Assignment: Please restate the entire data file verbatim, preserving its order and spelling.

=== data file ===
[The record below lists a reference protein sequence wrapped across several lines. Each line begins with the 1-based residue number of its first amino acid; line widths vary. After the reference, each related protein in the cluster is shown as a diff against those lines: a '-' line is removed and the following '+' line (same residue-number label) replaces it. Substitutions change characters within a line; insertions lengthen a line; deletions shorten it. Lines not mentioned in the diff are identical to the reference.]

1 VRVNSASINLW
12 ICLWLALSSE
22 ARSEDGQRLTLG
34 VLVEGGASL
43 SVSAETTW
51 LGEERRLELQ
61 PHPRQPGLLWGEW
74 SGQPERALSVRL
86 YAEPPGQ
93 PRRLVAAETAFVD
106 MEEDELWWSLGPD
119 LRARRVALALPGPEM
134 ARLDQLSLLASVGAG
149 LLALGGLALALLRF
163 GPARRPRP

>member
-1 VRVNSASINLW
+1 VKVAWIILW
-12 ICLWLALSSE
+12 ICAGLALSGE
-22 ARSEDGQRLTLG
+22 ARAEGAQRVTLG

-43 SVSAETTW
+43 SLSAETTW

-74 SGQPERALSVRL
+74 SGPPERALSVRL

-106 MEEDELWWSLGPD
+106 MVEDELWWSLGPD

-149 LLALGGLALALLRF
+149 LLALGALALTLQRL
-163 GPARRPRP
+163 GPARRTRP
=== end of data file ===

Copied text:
[The record below lists a reference protein sequence wrapped across several lines. Each line begins with the 1-based residue number of its first amino acid; line widths vary. After the reference, each related protein in the cluster is shown as a diff against those lines: a '-' line is removed and the following '+' line (same residue-number label) replaces it. Substitutions change characters within a line; insertions lengthen a line; deletions shorten it. Lines not mentioned in the diff are identical to the reference.]

1 VRVNSASINLW
12 ICLWLALSSE
22 ARSEDGQRLTLG
34 VLVEGGASL
43 SVSAETTW
51 LGEERRLELQ
61 PHPRQPGLLWGEW
74 SGQPERALSVRL
86 YAEPPGQ
93 PRRLVAAETAFVD
106 MEEDELWWSLGPD
119 LRARRVALALPGPEM
134 ARLDQLSLLASVGAG
149 LLALGGLALALLRF
163 GPARRPRP

>member
-1 VRVNSASINLW
+1 VKVAWIILW
-12 ICLWLALSSE
+12 ICAGLALSGE
-22 ARSEDGQRLTLG
+22 ARAEGAQRVTLG

-43 SVSAETTW
+43 SLSAETTW

-74 SGQPERALSVRL
+74 SGPPERALSVRL

-106 MEEDELWWSLGPD
+106 MVEDELWWSLGPD

-149 LLALGGLALALLRF
+149 LLALGALALTLQRL
-163 GPARRPRP
+163 GPARRTRP